Some of our favourite options include:

Prices range from 15 GBP a night – 200 GBP a night


Best Time of the Year to Visit:

Snowdonia National Park is open year-round and is breath-taking at any time of year. If you’re new to hiking, we would recommend your first visit to be in the summer months between June – October. In the months between November and May, there can be (and is most years) snow and ice on the mountains and if you’re planning to hike, will need to have experience of hiking in winter conditions, being comfortable with snow and ice work in order to be responsible for your own safety.


Most accidents in these mountains are caused by inappropriate footwear, this is partly due to the rugged nature of the landscape and the sections of polished stone that are quite common in the area. We would always recommend good, well-worn in waterproof hiking boots at all times of year, even if its sunny and hot. Wales is well known for rain, and you’re likely to see a downpour on the mountains at least once whilst you’re there! Layering is key, and we would typically adjust our summer and winter clothes accordingly. Always emphasise waterproof layers and bring more mid layers than you might think. The thick, low laying rain cloud that is often found in the area can make for poor visibility in the mountains and even though the trails are well marked, it is advisable to bring a navigational devise with map loaded. There is no phone signal in the area, so we would recommend you download any offline maps before-hand. In winter, it is strongly advisable to carry crampons and an ice axe and know how to use them! Winter conditions, whilst beautiful can be treacherous if you do not have the right equipment.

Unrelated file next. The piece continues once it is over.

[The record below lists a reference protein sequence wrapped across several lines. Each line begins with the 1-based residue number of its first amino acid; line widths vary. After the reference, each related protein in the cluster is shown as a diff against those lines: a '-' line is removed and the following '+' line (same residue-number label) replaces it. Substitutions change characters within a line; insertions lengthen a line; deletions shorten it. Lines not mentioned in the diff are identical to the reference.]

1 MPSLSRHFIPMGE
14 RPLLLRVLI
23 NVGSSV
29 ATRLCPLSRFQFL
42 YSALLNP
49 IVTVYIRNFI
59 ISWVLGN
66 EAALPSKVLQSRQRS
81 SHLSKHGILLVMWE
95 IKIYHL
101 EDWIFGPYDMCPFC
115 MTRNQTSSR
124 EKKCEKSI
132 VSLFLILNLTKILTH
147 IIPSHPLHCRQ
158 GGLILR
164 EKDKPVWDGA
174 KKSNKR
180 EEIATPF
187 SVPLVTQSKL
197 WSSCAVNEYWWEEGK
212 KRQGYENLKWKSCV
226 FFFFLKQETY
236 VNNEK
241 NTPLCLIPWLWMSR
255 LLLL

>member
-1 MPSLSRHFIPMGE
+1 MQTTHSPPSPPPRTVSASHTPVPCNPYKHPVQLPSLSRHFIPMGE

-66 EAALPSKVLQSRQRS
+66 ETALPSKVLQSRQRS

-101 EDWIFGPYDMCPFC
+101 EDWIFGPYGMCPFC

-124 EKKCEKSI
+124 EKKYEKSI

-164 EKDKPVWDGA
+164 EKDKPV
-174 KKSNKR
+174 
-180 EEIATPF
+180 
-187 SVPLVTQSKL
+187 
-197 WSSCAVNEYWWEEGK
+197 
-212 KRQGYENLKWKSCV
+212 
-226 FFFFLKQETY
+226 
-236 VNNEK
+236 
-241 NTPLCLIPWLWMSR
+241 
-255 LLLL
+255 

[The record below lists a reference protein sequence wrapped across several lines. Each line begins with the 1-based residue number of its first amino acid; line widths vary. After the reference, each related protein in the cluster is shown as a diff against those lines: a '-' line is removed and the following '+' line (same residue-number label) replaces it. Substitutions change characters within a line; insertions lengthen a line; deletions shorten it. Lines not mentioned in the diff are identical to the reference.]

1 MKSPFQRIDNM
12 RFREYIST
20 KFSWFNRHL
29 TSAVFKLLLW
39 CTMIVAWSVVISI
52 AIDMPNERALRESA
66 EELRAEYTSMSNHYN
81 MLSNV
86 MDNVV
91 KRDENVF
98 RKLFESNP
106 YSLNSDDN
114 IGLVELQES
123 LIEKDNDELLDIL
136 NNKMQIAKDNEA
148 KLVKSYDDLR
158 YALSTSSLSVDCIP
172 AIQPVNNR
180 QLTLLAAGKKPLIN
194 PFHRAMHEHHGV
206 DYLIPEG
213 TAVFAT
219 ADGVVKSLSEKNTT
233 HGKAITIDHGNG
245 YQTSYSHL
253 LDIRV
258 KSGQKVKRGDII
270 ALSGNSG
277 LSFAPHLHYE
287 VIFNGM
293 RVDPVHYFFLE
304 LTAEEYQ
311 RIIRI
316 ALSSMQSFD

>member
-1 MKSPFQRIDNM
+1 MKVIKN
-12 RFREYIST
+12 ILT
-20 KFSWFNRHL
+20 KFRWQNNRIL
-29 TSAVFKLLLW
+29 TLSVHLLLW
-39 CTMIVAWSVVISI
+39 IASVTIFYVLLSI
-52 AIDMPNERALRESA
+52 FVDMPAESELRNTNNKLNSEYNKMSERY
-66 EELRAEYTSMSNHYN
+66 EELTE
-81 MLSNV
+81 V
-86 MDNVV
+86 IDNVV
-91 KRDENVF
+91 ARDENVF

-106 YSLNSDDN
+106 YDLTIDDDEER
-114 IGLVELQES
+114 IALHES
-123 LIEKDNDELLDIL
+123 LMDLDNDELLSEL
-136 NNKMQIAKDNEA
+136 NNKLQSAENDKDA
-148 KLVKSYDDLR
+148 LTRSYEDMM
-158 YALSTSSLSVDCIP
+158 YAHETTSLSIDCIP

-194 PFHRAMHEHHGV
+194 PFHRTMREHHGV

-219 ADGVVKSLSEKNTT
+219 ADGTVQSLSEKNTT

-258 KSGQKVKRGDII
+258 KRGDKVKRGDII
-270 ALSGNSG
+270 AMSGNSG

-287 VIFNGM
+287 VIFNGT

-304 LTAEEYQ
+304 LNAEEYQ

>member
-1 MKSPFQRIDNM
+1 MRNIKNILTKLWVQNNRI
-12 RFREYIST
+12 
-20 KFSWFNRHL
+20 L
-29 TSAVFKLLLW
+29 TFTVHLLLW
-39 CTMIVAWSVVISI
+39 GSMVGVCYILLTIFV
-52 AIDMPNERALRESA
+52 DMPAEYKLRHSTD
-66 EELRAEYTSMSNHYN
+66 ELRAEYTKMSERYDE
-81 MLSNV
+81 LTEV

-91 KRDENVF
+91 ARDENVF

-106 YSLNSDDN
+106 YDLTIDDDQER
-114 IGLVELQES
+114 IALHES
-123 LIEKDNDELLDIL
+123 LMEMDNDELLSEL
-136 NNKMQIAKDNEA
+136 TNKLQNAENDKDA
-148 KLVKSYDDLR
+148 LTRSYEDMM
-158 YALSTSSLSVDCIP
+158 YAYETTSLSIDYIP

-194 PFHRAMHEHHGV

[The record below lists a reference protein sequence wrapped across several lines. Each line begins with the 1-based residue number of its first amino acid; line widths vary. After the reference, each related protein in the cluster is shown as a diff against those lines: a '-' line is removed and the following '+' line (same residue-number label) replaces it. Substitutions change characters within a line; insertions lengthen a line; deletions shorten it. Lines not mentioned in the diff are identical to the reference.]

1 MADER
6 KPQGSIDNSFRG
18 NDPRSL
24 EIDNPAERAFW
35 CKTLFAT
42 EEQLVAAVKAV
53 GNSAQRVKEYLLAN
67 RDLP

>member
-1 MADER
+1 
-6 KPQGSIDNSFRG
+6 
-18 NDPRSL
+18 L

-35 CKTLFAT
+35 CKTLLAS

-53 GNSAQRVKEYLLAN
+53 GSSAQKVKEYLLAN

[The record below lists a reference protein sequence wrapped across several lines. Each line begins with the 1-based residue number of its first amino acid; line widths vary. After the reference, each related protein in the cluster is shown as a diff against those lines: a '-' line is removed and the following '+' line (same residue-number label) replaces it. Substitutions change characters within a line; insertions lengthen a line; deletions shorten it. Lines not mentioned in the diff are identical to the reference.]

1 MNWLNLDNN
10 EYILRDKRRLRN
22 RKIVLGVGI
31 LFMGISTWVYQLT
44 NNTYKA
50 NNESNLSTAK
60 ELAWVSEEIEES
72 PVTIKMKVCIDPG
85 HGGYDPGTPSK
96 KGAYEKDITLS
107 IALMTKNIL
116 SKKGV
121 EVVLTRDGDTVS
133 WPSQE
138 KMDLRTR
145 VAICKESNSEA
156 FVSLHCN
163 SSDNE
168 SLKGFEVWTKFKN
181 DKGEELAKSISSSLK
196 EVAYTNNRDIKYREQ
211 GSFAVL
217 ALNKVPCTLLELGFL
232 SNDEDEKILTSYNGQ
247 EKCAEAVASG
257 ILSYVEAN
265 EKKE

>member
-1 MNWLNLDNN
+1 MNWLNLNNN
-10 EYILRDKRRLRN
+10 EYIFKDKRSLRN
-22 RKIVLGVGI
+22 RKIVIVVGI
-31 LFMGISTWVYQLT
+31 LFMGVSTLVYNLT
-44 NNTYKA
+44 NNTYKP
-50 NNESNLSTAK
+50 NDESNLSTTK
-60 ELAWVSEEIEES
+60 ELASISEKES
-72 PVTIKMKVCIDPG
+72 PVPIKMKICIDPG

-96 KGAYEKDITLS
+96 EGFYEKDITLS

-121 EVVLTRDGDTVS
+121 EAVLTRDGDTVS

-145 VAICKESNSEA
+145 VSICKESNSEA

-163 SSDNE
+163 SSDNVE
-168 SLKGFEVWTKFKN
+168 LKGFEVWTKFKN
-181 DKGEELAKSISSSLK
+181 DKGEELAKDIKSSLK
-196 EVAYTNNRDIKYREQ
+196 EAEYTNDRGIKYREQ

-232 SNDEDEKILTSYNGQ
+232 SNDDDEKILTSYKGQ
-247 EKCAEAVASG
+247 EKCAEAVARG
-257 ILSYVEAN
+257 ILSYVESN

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Our Favourite Trails and Hikes:

If you’re looking for something even quieter, you will enjoy checking out our hiking guide to some of the quieter Snowdonia routes too.

Mount Snowdon via Pyg Trail summit, Miners trail descent

Distance: 12km

Ascent: 700 meters

Time: 5-6 hours

Parking:LIMITED! £10 a day, £6 for 4 hours. Very early arrival advised.

This is our favourite hike to the summit of Mount Snowdon with incredible views over the rugged Pen-y-Pass. What we love about this hike is it has a great combination of being both slightly challenging in parts with truly rewarding scenery, with around 700m of ascent to get to the top of the mountain. On a clear day, once over the shoulder of the mountain, you’ll be able to take in some of the most beautiful lakes in the area whilst you make your final push up to the summit. This is a popular route up and down the mountain, and you’ll be able to find trail maps easily online.This route is understandably very popular and even in the worst weather you can be sure that you won’t be alone on the trail.

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Watkins Path

Distance:6Kms each way

Ascent:1000 metres

Time:3.5 Hours

Parking: Yes